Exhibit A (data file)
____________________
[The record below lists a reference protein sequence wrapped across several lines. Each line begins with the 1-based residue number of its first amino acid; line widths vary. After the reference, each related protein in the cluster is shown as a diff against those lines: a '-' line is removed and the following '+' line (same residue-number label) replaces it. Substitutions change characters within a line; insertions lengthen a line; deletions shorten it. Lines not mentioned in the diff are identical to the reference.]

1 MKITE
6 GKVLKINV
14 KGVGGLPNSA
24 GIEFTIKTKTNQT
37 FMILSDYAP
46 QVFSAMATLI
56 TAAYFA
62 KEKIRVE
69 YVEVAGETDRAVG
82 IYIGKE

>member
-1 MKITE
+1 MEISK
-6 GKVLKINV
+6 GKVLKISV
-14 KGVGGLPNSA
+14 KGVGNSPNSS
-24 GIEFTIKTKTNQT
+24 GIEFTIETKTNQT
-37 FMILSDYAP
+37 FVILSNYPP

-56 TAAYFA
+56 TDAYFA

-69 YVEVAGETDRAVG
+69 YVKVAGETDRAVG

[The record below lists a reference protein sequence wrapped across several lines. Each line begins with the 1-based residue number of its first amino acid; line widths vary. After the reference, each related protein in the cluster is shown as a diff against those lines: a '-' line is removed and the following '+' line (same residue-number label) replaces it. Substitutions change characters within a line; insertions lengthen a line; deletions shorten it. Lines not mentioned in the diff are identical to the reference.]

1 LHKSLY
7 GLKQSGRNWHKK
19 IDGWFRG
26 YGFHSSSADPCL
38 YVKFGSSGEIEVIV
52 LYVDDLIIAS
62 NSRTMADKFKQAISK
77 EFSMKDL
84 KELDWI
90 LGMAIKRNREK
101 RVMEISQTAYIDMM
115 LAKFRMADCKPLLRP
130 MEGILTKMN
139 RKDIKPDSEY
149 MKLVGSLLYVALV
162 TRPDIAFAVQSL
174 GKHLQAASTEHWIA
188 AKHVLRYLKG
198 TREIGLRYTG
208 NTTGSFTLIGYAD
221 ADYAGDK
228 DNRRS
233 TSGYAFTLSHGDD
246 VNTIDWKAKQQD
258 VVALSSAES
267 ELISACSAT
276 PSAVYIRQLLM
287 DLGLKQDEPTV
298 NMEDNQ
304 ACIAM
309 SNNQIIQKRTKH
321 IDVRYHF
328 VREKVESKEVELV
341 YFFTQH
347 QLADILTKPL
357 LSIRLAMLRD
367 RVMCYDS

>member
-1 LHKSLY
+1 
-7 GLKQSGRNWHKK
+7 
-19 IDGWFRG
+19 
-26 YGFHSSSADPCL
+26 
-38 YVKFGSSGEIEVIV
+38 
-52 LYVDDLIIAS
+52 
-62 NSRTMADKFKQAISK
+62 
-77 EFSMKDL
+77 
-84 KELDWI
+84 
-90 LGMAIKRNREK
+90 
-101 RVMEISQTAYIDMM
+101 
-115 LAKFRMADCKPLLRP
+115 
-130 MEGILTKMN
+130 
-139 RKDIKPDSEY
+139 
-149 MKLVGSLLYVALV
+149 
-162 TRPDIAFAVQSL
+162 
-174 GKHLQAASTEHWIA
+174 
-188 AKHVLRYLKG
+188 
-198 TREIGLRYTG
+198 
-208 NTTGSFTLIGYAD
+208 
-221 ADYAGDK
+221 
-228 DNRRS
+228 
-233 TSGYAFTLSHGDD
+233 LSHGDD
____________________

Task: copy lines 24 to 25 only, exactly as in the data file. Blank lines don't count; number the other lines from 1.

+56 TDAYFA

-69 YVEVAGETDRAVG